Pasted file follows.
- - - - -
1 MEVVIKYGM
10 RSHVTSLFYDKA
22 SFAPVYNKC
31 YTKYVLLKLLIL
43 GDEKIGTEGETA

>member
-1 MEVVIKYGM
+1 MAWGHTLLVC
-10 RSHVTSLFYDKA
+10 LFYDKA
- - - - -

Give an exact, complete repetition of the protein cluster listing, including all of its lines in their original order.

1 MEVVIKYGM
10 RSHVTSLFYDKA
22 SFAPVYNKC
31 YTKYVLLKLLIL
43 GDEKIGTEGETA

>member
-1 MEVVIKYGM
+1 MAWGHTLLVC
-10 RSHVTSLFYDKA
+10 LFYDKA